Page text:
Unlike the score to a basketball or football game, a credit score is often misunderstood. This three-digit number is used by various lenders to determine your creditworthiness, which is the likelihood that you, a potential borrower, will pay back your debt. This number can have major consequences on a person’s life such as the ability to take out a mortgage or open up a utility account, but many people don’t understand how actions impact this number.
Your score not only impacts your ability to secure a loan, but it also influences certain factors like your interest rate and in some cases, the terms of your repayment. Because it can dramatically impact your bottom line, here are some things you should know about your credit score.
What a Credit Score Says
It’s impossible for a potential lender to contact everyone you’ve borrowed money from to determine how good you are when it comes to repaying debts. The credit score or rating provides an easy snapshot of how responsible you are with your debts. This number offers insight to lenders about your borrowing history. The higher your credit rating, the more trustworthy you appear to potential financiers.
Debtors with higher numbers are usually offered lower interest rates on loans. Those with lower credit scores run the risk of being expected to provide a larger upfront deposit when opening a new utility account. When choosing between two or more possible tenants, a landlord may go with the applicant with the higher creditworthiness, as he or she appears to be more responsible with money.
Not Just One Number
The reality is that you have more than one credit score. Fair Isaac Corporation, also known as FICO, is a company that generates various scores based on different aspects of your borrowing history. They have several models that rate your creditworthiness based on the type of debt.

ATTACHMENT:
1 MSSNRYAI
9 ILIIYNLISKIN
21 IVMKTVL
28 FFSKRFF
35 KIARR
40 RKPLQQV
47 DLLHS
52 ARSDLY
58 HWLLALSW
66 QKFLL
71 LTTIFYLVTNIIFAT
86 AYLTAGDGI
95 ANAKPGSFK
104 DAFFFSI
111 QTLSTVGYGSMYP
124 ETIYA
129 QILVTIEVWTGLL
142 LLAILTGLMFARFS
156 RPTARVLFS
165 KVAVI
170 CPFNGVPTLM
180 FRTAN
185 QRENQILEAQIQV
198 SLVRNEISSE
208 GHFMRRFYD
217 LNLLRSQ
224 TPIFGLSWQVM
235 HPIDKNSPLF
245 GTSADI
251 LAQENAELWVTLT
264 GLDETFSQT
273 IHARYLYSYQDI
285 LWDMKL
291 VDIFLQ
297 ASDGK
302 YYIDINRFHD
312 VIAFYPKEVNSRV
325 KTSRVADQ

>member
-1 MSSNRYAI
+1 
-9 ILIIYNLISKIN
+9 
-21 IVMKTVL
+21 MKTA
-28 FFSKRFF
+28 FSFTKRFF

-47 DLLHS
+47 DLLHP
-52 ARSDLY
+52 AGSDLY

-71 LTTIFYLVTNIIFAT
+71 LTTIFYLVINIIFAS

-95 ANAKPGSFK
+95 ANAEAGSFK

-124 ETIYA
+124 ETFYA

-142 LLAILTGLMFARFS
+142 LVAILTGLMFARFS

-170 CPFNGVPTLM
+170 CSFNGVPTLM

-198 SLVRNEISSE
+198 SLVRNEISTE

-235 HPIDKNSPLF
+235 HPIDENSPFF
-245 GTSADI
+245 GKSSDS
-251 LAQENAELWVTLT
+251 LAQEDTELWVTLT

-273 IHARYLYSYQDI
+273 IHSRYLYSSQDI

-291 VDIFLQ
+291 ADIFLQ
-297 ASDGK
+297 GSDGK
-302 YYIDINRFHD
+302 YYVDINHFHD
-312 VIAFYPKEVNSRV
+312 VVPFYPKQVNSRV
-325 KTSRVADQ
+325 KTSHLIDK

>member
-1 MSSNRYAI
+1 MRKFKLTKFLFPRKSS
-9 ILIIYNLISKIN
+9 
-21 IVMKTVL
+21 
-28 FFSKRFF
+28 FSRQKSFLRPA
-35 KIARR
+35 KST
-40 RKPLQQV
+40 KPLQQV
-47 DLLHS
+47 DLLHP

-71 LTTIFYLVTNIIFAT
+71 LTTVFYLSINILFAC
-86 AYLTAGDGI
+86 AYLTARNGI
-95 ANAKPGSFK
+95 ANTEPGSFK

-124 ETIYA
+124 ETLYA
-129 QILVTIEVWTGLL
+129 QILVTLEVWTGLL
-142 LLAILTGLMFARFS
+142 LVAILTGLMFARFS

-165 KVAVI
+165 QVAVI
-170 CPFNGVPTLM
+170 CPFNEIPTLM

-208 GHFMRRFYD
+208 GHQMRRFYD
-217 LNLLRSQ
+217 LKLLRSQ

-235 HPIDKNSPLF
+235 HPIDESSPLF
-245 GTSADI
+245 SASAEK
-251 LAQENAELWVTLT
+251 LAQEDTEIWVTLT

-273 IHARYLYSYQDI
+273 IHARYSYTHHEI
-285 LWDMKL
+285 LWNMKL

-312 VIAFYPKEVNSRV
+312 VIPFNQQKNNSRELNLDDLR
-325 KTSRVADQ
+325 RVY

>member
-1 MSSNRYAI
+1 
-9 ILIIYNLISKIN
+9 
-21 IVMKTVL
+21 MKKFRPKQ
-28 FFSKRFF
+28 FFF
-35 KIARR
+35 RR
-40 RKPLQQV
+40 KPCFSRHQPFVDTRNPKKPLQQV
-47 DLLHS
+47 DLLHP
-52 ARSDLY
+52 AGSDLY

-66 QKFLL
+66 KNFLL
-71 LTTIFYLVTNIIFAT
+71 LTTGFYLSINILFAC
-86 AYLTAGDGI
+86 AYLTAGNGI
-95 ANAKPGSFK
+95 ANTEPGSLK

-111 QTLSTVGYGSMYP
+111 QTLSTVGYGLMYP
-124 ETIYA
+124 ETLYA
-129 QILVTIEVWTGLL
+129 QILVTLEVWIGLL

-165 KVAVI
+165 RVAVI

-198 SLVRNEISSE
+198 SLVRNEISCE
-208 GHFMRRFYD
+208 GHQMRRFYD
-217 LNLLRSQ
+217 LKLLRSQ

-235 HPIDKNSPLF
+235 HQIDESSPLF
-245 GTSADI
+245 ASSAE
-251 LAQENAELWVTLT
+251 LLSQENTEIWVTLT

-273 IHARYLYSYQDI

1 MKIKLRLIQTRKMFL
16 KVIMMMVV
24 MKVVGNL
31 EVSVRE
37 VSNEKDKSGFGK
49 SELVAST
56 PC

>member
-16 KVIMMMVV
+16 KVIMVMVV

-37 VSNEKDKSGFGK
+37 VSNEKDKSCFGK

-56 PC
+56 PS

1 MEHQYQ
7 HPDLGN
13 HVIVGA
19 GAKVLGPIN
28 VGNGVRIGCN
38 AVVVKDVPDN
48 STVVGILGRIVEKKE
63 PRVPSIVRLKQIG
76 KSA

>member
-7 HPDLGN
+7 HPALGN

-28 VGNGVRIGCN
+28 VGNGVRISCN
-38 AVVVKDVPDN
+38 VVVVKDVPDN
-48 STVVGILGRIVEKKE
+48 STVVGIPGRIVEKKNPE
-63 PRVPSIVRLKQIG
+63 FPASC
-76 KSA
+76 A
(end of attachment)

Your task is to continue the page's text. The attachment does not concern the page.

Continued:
For example, a person who has never taken out a mortgage but has always paid their credit card bills on time may have two different ratings based on credit card debt vs mortgage debt. A lender offering mortgages may consider one model over another. Your main score may not tell the entire story of your history as a debtor.
Credit Reporting Agencies
There are three major credit reporting bureaus that generate reports that are used to determine your creditworthiness. Equifax, TransUnion and Experian provide reports that include your name, personal info and details about the accounts that you hold. These reports also include information about closed accounts, unpaid debts and bankruptcies. The bureaus use this data to determine your scores. You’re entitled to a free credit report from each of the bureaus through a federally authorized site. Reviewing your reports can alert you to identity theft and fraudulent activity.
Calculating Your Score
The exact formulas used to calculate your credit score are proprietary information; however, the FICO model is based on the following factors and percentages:
- Payment History: 35 percent of your score is based on you paying your bills on time consistently. Your payment history is the biggest factor. Late payments and missed payments can really bring your rating down.